Even the most devout road warriors have days when the weather just isn’t cooperating enough for an outdoor workout. And, unfortunately, if you don’t have a stationary bike, you’re left scrambling for indoor exercise alternatives. Of course, a great exercise bike is (and should be) more than a plan B. Exercise bikes can help you stay consistent with your workouts and are a lower-impact form of cardio (compared to, say, running on a treadmill), as biking takes the load off of your hips, knees and ankles. But the best exercise bike for you depends on what you’re looking for.
Stationary bikes, which are most often used in a seated position, have a saddle and handlebars that mimic the feel of a traditional road bike. On the other hand, spin bikes are modeled after racing bicycles, with inclined handles that propel you forward into a leaning position that lets you lift your butt off the seat and pedal faster. Both types of bikes typically have built-in programs, so you can do interval or hill training with the push of a button. And, if you use a fitness app or streaming service, you can literally cycle through a variety of workouts, all from the same bike.
Whether you’re in the market for a stationary bike or spin bike, these are the best exercise bikes for every type of rider.
Best Exercise Bike Overall
A Spin-Style Model That Works With Regular Sneakers
Best Peloton Alternative
Comparable To The Cult-Favorite Bike, But A Fraction Of The Price
Best Exercise Bike With Screen
A Large Screen And Fitness App Offer An Immersive Experience
Best Budget Exercise Bike
Everything You Need At An Affordable Price Point
Best Air Bike
Air Resistance Offers A Challenge—And Doesn’t Require Electricity
Best Recumbent Exercise Bike
An Exercise Bike That Offers Extra Back And Mobility Support
Best Folding Exercise Bike
A Compact Option That Folds And Can Be Stashed Away
Frequently Asked Questions About Exercise Bikes
What Exercise Bikes Are Good For Home?
Keith Hodges, National Academy of Sports Medicine-certified personal trainer and performance coach, and founder of Mind In Muscle Coaching in Los Angeles, weighs in: “When purchasing a bike for in-home workouts, make sure the bike you purchase is the best for you,” he says. “Be sure to select a style that you like that is within your budget. Your bike should come with different resistance levels to change the intensity of your workouts along with an adjustable seat. Most bikes come with monitors and programmed workouts, should you choose to join a live workout or follow a program on-demand.” And if you want to track your progress, “It should be Bluetooth compatible to sync with your Fitbit, Apple Watch, Polar Strap, Garmin, Whoop or Oura Ring,” he adds.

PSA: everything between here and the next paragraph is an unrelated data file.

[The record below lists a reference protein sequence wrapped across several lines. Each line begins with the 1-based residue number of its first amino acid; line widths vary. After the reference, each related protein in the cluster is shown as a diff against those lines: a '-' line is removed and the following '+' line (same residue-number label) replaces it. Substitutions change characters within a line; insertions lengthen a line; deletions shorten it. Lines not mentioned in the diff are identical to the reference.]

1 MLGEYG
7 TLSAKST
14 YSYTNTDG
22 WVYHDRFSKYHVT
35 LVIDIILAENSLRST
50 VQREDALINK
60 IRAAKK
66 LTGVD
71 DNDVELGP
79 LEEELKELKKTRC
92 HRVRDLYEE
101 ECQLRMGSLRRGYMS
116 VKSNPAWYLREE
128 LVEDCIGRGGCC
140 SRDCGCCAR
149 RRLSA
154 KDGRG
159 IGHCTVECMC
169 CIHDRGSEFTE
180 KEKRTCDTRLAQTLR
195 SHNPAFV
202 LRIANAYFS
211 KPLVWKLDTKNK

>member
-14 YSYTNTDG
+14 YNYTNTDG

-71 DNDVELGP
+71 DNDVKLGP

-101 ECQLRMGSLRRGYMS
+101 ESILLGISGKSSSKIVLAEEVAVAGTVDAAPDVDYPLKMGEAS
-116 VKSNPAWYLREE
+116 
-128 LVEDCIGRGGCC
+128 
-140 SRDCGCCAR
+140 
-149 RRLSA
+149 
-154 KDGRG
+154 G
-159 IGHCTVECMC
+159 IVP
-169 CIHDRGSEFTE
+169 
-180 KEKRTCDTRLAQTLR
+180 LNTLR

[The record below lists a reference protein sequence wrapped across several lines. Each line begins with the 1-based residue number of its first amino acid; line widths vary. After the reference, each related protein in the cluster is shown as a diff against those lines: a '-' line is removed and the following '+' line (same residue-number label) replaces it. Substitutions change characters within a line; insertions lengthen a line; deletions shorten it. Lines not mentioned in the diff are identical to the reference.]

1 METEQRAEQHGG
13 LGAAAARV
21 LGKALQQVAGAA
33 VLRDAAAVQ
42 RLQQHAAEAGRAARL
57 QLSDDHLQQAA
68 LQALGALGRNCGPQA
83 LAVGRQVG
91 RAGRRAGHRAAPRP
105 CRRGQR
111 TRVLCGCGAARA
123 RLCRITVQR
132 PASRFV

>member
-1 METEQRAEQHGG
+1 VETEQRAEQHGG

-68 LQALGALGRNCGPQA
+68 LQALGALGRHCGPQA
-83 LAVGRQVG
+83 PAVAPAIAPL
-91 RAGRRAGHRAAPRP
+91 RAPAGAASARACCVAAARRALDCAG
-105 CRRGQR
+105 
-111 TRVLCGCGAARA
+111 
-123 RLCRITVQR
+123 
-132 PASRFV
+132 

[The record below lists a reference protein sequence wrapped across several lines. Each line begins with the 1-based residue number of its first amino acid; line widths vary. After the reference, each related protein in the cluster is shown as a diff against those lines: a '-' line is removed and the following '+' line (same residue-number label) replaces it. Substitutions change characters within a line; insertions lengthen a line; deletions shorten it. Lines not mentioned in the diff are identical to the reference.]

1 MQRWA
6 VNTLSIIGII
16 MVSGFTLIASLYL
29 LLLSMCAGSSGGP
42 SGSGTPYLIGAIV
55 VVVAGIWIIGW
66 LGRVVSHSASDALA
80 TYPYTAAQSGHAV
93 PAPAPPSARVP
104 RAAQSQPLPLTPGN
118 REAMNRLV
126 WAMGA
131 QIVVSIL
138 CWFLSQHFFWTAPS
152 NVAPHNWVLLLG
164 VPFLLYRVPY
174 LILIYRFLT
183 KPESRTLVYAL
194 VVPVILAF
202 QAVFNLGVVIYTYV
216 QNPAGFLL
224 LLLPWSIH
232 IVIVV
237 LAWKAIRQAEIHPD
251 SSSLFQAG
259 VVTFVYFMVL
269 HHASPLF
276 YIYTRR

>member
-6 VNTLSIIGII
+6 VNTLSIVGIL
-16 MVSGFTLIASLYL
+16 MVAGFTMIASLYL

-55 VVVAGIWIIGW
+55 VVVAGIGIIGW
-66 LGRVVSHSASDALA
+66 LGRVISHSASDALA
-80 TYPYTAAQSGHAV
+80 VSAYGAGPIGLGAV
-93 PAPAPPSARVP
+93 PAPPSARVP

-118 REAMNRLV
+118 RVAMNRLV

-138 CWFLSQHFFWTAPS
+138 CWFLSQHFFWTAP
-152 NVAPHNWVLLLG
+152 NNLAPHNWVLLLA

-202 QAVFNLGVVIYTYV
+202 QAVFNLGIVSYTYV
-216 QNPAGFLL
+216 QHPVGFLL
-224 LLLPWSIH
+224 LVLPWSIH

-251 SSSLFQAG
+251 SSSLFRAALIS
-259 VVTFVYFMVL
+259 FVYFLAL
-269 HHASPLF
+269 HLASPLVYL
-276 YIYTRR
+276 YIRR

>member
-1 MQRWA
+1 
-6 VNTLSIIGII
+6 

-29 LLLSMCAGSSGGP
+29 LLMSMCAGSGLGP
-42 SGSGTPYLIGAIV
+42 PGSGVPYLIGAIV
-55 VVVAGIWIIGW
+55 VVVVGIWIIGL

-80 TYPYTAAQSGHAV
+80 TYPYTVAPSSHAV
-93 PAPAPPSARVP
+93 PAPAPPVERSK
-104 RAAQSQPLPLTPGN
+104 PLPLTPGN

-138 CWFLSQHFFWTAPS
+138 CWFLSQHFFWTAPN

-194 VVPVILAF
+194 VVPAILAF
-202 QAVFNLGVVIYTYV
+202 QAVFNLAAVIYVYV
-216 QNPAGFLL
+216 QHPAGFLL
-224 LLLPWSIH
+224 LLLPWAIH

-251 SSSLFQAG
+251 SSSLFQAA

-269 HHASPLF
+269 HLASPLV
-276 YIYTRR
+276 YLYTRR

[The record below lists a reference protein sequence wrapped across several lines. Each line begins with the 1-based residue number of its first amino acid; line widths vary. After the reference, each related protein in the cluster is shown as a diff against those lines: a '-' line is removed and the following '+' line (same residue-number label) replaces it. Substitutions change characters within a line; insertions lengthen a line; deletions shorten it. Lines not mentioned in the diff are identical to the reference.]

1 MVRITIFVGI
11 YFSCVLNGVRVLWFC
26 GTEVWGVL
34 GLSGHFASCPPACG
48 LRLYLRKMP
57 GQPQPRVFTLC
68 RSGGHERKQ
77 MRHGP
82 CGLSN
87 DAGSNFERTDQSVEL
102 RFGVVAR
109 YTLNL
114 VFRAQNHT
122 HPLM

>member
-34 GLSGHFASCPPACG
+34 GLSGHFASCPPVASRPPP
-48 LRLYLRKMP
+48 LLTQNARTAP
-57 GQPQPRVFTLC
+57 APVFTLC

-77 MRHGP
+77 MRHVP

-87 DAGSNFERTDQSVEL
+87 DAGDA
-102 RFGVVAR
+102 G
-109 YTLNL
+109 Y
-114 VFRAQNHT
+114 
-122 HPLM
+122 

Are Exercise Bikes Worth It?
If you get the right machine to fit your needs—and you actually, you know, use it—then yes, it’s worth the money. Exercise bikes come with a range of features and in a range of price points to match, so it’s important to keep your personal needs and budget in mind while you shop. If you plan to use your stationary bike here and there, a less-expensive, no-frills bike might be more your speed. But if this is going to be your primary exercise routine, it probably makes sense to splash out for a fancier bike.
Can You Lose Weight Using An Exercise Bike?
Absolutely, says Hodges. “Cycling is a form of exercise and to see a reduction in weight, you must be at a caloric deficit.” In other words: The calories burned from cycling can contribute to weight loss. “If your goal is to lose one pound per week, you should aim to burn an excess of 3,500 calories per week,” says Hodges. But for best results, “You’ll also have to consume less calories from food in addition to riding an exercise bike.”
How Long Should You Ride An Exercise Bike?
Hodges says it all boils down to your physical ability and time constraints: How many days a week can you commit to riding your exercise bike, and for how long? “For shorter time periods, I would suggest interval training to maximize caloric expenditure in a 10- to 20-minute time period,” he says. “For longer time periods, I would suggest 30 minutes to an hour. I would also aim for three to five days per week, if possible.”
As for newbies, “Beginners should aim to complete at least 150 minutes of exercise per week, which is a little over 20 minutes per day.”